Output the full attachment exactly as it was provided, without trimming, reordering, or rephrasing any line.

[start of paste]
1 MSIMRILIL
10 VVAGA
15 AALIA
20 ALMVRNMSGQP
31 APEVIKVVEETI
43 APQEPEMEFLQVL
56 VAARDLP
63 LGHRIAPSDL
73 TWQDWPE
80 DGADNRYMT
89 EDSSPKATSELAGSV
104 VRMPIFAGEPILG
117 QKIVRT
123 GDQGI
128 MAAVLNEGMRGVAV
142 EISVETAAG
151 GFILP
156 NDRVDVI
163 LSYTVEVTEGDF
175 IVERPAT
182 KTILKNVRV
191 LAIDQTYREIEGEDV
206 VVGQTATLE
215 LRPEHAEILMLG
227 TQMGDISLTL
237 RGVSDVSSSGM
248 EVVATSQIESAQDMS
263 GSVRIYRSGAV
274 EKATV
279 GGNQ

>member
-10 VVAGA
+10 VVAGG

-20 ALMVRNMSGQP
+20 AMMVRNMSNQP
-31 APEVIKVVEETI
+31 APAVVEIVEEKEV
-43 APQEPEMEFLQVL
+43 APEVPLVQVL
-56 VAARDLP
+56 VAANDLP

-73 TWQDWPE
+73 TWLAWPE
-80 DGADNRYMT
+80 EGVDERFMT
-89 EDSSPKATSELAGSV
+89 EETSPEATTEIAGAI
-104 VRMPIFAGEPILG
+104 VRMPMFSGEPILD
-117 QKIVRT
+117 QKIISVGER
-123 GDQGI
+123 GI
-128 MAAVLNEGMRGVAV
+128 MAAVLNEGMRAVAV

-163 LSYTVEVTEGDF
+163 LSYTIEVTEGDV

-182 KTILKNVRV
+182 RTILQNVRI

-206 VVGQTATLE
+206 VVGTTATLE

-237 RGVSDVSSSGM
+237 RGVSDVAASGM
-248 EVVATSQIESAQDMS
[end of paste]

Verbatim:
1 MSIMRILIL
10 VVAGA
15 AALIA
20 ALMVRNMSGQP
31 APEVIKVVEETI
43 APQEPEMEFLQVL
56 VAARDLP
63 LGHRIAPSDL
73 TWQDWPE
80 DGADNRYMT
89 EDSSPKATSELAGSV
104 VRMPIFAGEPILG
117 QKIVRT
123 GDQGI
128 MAAVLNEGMRGVAV
142 EISVETAAG
151 GFILP
156 NDRVDVI
163 LSYTVEVTEGDF
175 IVERPAT
182 KTILKNVRV
191 LAIDQTYREIEGEDV
206 VVGQTATLE
215 LRPEHAEILMLG
227 TQMGDISLTL
237 RGVSDVSSSGM
248 EVVATSQIESAQDMS
263 GSVRIYRSGAV
274 EKATV
279 GGNQ

>member
-10 VVAGA
+10 VVAGG

-20 ALMVRNMSGQP
+20 AMMVRNMSNQP
-31 APEVIKVVEETI
+31 APAVVEIVEEKEV
-43 APQEPEMEFLQVL
+43 APEVPLVQVL
-56 VAARDLP
+56 VAANDLP

-73 TWQDWPE
+73 TWLAWPE
-80 DGADNRYMT
+80 EGVDERFMT
-89 EDSSPKATSELAGSV
+89 EETSPEATTEIAGAI
-104 VRMPIFAGEPILG
+104 VRMPMFSGEPILD
-117 QKIVRT
+117 QKIISVGER
-123 GDQGI
+123 GI
-128 MAAVLNEGMRGVAV
+128 MAAVLNEGMRAVAV

-163 LSYTVEVTEGDF
+163 LSYTIEVTEGDV

-182 KTILKNVRV
+182 RTILQNVRI

-206 VVGQTATLE
+206 VVGTTATLE

-237 RGVSDVSSSGM
+237 RGVSDVAASGM
-248 EVVATSQIESAQDMS